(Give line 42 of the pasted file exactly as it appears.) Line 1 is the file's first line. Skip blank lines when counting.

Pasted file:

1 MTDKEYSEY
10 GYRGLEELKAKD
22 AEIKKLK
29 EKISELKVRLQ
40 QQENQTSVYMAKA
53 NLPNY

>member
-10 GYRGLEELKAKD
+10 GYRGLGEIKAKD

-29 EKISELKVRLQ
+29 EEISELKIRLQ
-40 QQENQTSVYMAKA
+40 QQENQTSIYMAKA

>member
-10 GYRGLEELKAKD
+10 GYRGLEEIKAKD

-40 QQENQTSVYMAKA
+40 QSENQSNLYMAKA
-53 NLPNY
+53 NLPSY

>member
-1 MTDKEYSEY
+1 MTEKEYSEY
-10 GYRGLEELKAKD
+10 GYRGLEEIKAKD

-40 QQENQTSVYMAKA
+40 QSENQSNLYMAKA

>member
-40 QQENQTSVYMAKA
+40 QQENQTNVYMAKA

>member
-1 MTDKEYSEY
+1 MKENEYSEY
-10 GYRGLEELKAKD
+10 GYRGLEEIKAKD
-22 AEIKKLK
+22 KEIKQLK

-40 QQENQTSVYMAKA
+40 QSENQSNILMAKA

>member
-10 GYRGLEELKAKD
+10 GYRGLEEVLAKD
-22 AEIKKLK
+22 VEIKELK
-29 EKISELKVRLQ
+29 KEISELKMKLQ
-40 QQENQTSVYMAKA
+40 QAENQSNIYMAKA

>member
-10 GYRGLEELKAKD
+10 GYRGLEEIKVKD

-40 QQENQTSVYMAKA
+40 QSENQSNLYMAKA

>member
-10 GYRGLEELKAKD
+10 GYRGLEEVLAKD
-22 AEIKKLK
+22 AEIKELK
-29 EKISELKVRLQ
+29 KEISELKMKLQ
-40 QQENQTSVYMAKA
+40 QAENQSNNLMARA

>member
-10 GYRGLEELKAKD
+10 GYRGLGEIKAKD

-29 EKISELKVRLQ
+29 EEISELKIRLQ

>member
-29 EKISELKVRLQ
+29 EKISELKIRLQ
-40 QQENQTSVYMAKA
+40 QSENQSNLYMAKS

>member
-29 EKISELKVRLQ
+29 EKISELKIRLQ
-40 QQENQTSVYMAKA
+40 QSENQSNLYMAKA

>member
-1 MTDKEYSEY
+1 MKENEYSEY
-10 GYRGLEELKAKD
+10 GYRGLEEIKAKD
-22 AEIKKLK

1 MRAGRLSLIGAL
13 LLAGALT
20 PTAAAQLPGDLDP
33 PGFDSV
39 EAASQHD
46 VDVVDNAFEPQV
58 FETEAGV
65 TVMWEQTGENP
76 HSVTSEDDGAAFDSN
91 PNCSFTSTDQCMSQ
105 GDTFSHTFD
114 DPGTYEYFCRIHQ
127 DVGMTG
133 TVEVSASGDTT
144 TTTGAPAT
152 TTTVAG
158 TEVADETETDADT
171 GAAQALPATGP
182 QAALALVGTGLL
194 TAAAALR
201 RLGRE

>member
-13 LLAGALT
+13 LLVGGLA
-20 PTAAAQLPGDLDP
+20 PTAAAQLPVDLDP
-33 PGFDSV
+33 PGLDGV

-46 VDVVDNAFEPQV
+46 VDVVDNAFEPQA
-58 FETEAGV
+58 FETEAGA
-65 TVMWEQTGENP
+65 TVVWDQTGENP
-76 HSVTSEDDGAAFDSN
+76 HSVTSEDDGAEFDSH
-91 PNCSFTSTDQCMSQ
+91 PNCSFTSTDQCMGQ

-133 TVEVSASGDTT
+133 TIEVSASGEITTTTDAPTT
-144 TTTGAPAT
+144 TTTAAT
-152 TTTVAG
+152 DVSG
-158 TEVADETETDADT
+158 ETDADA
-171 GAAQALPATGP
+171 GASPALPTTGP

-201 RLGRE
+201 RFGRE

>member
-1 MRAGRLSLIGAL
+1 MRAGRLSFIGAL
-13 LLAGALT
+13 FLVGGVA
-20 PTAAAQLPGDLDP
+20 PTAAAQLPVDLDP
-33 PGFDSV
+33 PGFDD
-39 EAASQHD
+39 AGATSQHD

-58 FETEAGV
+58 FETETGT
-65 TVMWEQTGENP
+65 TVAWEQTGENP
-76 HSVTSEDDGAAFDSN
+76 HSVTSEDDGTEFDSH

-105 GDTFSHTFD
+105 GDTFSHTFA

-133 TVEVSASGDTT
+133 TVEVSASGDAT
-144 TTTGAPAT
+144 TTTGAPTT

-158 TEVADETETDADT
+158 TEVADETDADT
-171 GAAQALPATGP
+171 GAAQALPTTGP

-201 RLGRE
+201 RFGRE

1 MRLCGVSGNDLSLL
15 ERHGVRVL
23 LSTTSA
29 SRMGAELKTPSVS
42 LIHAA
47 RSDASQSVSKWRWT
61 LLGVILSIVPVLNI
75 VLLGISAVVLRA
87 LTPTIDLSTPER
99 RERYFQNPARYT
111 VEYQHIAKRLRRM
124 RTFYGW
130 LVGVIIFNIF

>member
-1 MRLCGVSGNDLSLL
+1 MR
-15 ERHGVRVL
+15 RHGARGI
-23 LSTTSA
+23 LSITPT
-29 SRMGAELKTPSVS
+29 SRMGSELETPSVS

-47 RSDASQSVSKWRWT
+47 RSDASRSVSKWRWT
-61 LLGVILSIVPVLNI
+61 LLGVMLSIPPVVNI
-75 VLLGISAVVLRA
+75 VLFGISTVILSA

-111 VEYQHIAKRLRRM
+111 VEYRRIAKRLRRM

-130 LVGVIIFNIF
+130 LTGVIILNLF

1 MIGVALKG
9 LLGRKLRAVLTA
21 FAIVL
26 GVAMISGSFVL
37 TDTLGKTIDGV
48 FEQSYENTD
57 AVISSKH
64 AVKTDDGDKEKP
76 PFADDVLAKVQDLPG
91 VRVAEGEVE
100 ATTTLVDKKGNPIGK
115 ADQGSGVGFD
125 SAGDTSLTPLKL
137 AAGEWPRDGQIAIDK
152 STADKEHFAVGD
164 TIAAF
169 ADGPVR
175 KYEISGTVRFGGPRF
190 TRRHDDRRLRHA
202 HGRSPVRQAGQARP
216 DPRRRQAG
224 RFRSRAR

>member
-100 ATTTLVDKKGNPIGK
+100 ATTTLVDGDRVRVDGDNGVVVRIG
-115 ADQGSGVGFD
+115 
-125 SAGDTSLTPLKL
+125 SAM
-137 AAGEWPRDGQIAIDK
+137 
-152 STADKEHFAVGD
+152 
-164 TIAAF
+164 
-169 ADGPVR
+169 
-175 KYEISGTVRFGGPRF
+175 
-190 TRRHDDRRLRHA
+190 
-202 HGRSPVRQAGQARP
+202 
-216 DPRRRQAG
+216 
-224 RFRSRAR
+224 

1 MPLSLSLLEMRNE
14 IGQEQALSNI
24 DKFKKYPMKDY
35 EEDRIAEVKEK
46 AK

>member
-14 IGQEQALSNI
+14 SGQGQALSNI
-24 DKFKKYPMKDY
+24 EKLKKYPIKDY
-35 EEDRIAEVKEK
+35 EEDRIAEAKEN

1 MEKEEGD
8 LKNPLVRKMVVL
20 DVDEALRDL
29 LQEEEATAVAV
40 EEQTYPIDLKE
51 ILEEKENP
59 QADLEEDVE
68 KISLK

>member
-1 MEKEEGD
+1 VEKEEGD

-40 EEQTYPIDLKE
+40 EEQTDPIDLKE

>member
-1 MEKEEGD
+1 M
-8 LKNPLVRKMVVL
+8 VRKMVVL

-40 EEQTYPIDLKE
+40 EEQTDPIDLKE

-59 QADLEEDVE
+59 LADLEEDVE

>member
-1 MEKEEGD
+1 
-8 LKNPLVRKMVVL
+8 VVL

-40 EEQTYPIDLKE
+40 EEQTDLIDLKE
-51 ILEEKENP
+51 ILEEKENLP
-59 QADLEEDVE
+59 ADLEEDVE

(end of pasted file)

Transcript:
+10 GYRGLEEVLAKD